Searchable abstracts of presentations at key conferences on calcified tissues
Bone Abstracts (2019) 7 P110 | DOI: 10.1530/boneabs.7.P110

ICCBH2019 Poster Presentations (1) (226 abstracts)

Cost-effectiveness of a Vitamin D supplementation programme in pregnant women and children to prevent rickets in the UK

Vilius Floreskul 3 , Fatima Juma 1 , Anjali Daniel 1 , Imran Zamir 2 , Zulf Mughal 1 & Raja Padidela 1

1Royal Manchester University Hospital, Manchester, UK; 2North Manchester General Hospital, Manchester, UK; 3Dolon Ltd, London, UK.

Introduction: Rickets is characterised by defective mineralisation of the growth plate and osteoid, caused by deficiency of vitamin-D and/or of dietary calcium. Rickets continues to be reported in the UK, especially in children from dark-skinned ethnic groups. Literature on the cost of management of rickets and cost-effectiveness of vitamin D supplementation is lacking worldwide.

Methods: The analysis considers the cost-effectiveness of an intervention in five groups of skin pigmentation (whole population, white, light, dark and combination of light and dark), where vitamin-D supplements would be provided free of charge to children aged 0–4 years and pregnant women in order to prevent rickets in comparison to no supplementation. Analysis was conducted in the Central Manchester area where all cases of rickets from 1-January-2009 to 31-December-2014 were identified. Cost of management of rickets was calculated from National Health Service, UK tariffs. Rickets prevalence estimates were calculated using census data from 2011. Quality of life was assessed using counterfactual utility estimates gathered from a systematic literature review and population baseline utility. Intervention efficacy was gathered from literature reporting similar intervention implemented in Birmingham. Incremental cost effectiveness ratio (ICER) was also calculated for Quality-Adjusted Life Years (QALYs) gain threshold of £20–30,000, which is a yardstick used by the National Institute for Health Care Excellence, UK when evaluating cost-effectiveness of new or existing drugs/technology.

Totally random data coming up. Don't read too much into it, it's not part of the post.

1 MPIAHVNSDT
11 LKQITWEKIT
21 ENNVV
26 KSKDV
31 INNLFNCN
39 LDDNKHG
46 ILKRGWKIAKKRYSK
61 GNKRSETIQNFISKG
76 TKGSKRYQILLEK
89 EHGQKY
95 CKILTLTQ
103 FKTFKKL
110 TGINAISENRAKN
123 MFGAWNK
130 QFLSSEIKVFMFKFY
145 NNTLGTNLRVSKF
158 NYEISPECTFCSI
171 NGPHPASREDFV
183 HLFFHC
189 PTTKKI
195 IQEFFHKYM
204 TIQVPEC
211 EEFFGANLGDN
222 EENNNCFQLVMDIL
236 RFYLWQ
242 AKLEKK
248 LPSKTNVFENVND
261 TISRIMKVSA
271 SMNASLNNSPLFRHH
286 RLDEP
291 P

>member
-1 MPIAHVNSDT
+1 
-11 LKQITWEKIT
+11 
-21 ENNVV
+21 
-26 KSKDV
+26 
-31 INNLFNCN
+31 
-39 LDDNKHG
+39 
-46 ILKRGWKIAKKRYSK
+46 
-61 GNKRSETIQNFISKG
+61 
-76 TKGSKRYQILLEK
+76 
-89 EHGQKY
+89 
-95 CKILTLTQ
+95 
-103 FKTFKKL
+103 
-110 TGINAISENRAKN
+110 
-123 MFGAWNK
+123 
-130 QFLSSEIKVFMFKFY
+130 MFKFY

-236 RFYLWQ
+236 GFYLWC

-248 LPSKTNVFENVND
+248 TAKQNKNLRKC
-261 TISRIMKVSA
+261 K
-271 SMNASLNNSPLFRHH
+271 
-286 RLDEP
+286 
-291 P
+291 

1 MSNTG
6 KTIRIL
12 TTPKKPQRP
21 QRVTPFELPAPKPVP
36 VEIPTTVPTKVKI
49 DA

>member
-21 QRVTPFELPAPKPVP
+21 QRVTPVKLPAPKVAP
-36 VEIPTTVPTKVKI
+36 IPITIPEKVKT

Results: During the study period, 57 children were managed for rickets of which 26 were dark and 29 were light skin pigmented. Rickets incidence was 29.75/year/100,000 children under 4 years. Average cost of management of rickets was related to associated complications and was highest in dark-skinned children (£7,305). ICER for dark-skinned children and pregnant women was <£0 and within the QALY threshold. Therefore, cost-effective and budget-saving. In other groups ICER did not cross the threshold (white=£1,352,599, light=£64,375) and, therefore, not cost-effective. On combining data for light and dark pigmented children and pregnant women, ICER was marginally above the QALY threshold of £33,131.

Conclusion: Vitamin-D supplementation for dark-skinned children and pregnant women, but not for the wider UK population, seems to be cost-effective in preventing rickets as per the QALYs gained.

Disclosure: Only data collection was supported by Internis pharma.

Volume 7

9th International Conference on Children's Bone Health


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